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What is The GIE Plan for Acrocomia in Costa Rica?


costa-rican-pride1The cultivation of the native Acrocomia aculeata tree has the potential to significantly contribute to Costa Rica becoming the first carbon neutral nation on earth.  Acrocomia is a palm tree with fruit that yields a system of solutions because it can be planted on degraded lands, traps significant amounts of carbon dioxide, requires a very low amount of agrochemical inputs or fertilizers, replenishes the soil naturally, aids in afforestation, reduces soil erosion, does not compete with food crops, and can be cultivated by landholders of all sizes. Beyond that, Acrocomia produces 8 different products that all have an existing market value such as; organic fertilizer, protein rich animal feed, glycerol, cosmetic and pharmaceutical feedstock, charcoal, food products, solid fuel for heat, gas, or electricity. This in turn creates jobs for small farmers, for rural areas, and for areas that do not have alternative crops to grow. Until recently, Acrocomia also known as (Coyol, Macauba, Coco, and other names) has only been used in a traditional manner; however, due to the latest scientific research and development of the entire value chain such as; consistent and uniform germination, nursery design and management, successful implementation of improved fruit processing systems and harvesting efficiencies’, the key to unlocking the full potential of Acrocomia was developed. These rapid advancements have established Acrocomia as the new and highly competitive biofuel crop that can become a vitally important component for the future of Costa Rica’s sustainable economy.


Why Does Costa Rica Need a Plan for Acrocomia?


The studies, reports, proposals, drafts, and committees are quite clear about the direction we must move towards, however; this requires a coordinated effort amongst all of Costa Rica, and this is why a plan is needed.

A plan that combines the best of our collective knowledge, in the fields of renewable energy, agriculture, forestry, economics, climatology, ecology, biology, sociology and sustainability.

A plan that will combine this valuable knowledge into coordinated action that integrates the research, land, seeds, farmers, installation, maintenance, cultivation, processing, refining, transportation, technology, and policy.

This is why we need a plan for Acrocomia. Please consider joining our effort to create a sustainable future for all of Costa Rica.


  • Planting Acrocomia provides a domestic and renewable energy supply

The transition from fossil fuels to sustainable fuels is well underway. From international commercial flights to ground transportation, and biopower electricity generation, the shift towards policies and technologies that support renewable energy is continuing to rapidly grow across the planet. GIE and its’ partners’ address these challenges of bioenergy production and its’ sustainable use by offering an innovative plan for coordinated progress towards low-carbon energy independence and economic sustainability.

  • Planting Acrocomia reduces carbon emissions

Acrocomia significantly reduces carbon dioxide and greenhouse gases by acting as a carbon sink that captures CO2 and utilizes it in the leaves, trunks, and roots, for up to 70 years. During these years Acrocomia uses the CO2 to produce fruit that contain oil which can be made into biodiesel, this in turn improves air quality within San Jose and further reduces CO2 emissions because every barrel of oil grown is another barrel not imported and subsequently burned.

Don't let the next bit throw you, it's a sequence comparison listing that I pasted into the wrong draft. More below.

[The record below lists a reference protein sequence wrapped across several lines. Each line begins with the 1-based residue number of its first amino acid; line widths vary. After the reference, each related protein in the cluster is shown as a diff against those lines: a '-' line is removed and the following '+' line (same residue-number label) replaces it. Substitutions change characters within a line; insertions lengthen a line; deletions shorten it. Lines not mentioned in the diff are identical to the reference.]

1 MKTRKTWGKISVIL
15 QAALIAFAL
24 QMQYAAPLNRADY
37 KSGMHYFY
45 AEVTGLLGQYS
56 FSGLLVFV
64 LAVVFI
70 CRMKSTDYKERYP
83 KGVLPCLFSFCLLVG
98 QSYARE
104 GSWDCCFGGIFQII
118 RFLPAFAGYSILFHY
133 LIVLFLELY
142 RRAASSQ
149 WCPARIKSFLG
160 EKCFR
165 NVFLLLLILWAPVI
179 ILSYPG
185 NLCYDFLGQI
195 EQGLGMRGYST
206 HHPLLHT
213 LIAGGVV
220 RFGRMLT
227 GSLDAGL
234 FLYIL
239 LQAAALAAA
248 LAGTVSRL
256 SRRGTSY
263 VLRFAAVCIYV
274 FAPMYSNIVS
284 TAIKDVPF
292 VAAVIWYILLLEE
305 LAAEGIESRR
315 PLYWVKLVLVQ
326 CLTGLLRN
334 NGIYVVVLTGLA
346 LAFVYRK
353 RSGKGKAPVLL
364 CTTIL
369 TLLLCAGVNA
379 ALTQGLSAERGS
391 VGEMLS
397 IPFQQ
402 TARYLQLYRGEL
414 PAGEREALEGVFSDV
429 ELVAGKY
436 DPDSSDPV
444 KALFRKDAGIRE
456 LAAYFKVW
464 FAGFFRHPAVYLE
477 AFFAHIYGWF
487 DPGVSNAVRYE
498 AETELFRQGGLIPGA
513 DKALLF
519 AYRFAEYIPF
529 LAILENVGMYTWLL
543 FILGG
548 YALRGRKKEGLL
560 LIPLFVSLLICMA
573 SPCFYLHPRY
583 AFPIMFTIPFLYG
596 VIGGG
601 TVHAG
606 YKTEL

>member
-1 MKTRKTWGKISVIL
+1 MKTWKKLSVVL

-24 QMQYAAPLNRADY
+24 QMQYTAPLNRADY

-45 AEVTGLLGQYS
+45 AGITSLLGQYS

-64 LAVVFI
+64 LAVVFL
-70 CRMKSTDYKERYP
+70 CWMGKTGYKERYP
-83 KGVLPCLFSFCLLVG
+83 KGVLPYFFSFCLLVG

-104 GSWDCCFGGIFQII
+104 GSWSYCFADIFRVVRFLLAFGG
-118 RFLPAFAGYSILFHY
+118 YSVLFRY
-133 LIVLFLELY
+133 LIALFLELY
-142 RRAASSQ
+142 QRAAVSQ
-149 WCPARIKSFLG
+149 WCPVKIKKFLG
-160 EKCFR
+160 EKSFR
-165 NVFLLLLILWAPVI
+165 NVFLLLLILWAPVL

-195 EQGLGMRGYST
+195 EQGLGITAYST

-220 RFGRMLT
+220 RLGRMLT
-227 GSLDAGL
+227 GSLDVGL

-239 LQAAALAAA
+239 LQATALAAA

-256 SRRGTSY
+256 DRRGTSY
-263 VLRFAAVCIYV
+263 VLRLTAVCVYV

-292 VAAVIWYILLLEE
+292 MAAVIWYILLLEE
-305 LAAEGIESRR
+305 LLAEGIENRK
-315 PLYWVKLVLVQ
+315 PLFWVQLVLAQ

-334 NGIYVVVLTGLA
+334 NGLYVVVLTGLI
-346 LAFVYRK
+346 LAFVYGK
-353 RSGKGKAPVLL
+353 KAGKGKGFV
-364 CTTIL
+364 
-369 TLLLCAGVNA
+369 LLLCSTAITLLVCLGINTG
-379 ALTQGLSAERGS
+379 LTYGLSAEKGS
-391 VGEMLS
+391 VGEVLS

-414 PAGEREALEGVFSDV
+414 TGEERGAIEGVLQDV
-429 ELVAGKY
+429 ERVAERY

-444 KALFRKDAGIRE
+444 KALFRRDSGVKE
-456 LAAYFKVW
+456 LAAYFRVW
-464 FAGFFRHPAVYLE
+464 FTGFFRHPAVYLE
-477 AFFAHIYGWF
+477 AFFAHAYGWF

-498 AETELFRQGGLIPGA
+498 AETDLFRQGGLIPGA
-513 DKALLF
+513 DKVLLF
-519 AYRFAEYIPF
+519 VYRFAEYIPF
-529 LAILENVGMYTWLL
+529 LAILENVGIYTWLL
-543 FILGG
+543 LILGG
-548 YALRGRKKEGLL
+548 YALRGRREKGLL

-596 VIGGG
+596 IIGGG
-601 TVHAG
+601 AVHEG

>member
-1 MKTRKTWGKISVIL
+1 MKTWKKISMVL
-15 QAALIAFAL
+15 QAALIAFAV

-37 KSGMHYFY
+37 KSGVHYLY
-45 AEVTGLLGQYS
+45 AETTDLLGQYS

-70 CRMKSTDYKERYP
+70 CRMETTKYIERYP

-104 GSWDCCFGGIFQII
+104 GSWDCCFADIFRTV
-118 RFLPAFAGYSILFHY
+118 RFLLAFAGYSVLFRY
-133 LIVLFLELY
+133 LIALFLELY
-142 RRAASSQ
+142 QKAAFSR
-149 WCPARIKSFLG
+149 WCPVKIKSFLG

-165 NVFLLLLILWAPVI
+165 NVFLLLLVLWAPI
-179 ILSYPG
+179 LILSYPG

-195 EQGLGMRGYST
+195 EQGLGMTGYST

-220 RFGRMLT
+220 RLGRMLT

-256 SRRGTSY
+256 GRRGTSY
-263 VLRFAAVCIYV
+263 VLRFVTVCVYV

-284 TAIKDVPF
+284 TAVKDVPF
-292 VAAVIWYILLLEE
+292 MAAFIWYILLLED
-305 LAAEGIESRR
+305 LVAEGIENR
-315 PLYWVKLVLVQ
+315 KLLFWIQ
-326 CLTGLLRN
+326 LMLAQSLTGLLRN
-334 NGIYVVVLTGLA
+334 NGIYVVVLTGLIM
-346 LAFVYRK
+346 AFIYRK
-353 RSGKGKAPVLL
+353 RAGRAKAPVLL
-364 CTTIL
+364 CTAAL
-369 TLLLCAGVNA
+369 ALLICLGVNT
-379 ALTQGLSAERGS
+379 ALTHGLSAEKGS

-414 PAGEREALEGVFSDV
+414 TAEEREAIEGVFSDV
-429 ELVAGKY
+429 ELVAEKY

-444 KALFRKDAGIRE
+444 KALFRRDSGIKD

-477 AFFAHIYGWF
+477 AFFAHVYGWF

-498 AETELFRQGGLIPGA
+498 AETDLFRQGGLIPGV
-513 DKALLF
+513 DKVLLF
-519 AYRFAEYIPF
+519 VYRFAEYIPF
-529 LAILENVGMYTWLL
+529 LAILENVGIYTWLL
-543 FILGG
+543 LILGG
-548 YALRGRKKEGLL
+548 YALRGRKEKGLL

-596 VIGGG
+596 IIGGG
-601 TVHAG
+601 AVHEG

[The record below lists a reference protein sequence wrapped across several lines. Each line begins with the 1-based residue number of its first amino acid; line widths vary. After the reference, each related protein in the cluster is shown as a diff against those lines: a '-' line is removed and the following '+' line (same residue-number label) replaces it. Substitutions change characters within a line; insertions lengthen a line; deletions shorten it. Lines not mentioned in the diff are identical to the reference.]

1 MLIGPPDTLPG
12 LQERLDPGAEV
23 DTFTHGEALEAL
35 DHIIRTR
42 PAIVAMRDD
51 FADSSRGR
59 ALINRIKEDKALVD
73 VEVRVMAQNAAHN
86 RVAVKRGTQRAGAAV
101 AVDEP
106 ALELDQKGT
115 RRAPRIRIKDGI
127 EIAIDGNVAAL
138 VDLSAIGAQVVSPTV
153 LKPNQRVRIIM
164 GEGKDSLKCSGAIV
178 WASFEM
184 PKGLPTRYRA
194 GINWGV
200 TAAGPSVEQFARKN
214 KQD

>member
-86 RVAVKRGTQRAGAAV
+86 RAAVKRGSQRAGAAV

• Planting Acrocomia supports reforestation efforts

Acrocomia supports reforestation efforts because it does not displace valuable forests and because it grows well on open lands where the possibilities for agriculture or livestock are limited.

  • Planting Acrocomia supports the environment

Acrocomia is native to Costa Rican and is ideally suited to the existing climate, a characteristic proven to be vitally important to the success of biofuel plantations throughout the world. In addition, Acrocomia grows on a diversity of soil types, can tolerate drought and fire, has relatively few pests or pathogens, and shows a high plasticity with regard to environmental conditions.

  • Planting Acrocomia revitalizes the soil

Acrocomia is a member of a special group of plants known as Nitrogen Fixing plants. This allows them to actually put nutrients back into the soil revitalizing the earth upon which they grow. Through a partnership with symbiotic organisms in their roots, Acrocomia plants can turn atmospheric nitrogen into nitrogen fertilizers useful to themselves but also available to their neighbors over time through root die back, leaf fall, and chop and drop plantation management.  Nitrogen fixing plants are a vital component of rebuilding soil fertility. In addition to putting nitrogen back into the earth, Acrocomia alsorevitalizes the soil by providing bio-char. By converting desiccating plant matter into bio-char Acrocomia provides an effective and organic nutrient cycling system that naturally rebuilds the soil, increases plant growth, and provides an essential carbon negative soil amendment.

  • Planting Acrocomia creates jobs

Acrocomia creates sustainable jobs. Acrocomia products are diverse and in demand globally. The small scale viability of growing Acrocomia provides a promising opportunity for smaller land holders throughout rural Costa Rica. This happens because Acrocomia can be grown with mixed crops and on less fertile soils of existing farms or pastures, which improves land use efficiency by allowing previously unproductive or degraded land to become economically productive, which in turn generates employment and previously unrealized income opportunities closer to where people live.